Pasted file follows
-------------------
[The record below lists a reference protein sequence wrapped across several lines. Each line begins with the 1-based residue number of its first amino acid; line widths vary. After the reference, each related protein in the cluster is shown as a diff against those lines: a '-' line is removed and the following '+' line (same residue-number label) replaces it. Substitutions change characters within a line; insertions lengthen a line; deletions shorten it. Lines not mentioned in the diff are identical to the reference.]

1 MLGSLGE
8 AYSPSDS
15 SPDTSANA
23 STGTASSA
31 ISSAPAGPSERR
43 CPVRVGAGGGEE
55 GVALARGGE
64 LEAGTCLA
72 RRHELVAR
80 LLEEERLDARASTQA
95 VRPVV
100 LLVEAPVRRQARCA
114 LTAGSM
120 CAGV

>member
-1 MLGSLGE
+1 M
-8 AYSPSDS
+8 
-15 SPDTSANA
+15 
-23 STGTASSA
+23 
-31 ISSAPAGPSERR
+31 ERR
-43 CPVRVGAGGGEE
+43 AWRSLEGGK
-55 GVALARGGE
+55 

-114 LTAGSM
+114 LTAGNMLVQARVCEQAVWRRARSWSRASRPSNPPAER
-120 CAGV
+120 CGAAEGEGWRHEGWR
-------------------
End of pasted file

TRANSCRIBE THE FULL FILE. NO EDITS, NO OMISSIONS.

[The record below lists a reference protein sequence wrapped across several lines. Each line begins with the 1-based residue number of its first amino acid; line widths vary. After the reference, each related protein in the cluster is shown as a diff against those lines: a '-' line is removed and the following '+' line (same residue-number label) replaces it. Substitutions change characters within a line; insertions lengthen a line; deletions shorten it. Lines not mentioned in the diff are identical to the reference.]

1 MLGSLGE
8 AYSPSDS
15 SPDTSANA
23 STGTASSA
31 ISSAPAGPSERR
43 CPVRVGAGGGEE
55 GVALARGGE
64 LEAGTCLA
72 RRHELVAR
80 LLEEERLDARASTQA
95 VRPVV
100 LLVEAPVRRQARCA
114 LTAGSM
120 CAGV

>member
-1 MLGSLGE
+1 M
-8 AYSPSDS
+8 
-15 SPDTSANA
+15 
-23 STGTASSA
+23 
-31 ISSAPAGPSERR
+31 ERR
-43 CPVRVGAGGGEE
+43 AWRSLEGGK
-55 GVALARGGE
+55 

-114 LTAGSM
+114 LTAGNMLVQARVCEQAVWRRARSWSRASRPSNPPAER
-120 CAGV
+120 CGAAEGEGWRHEGWR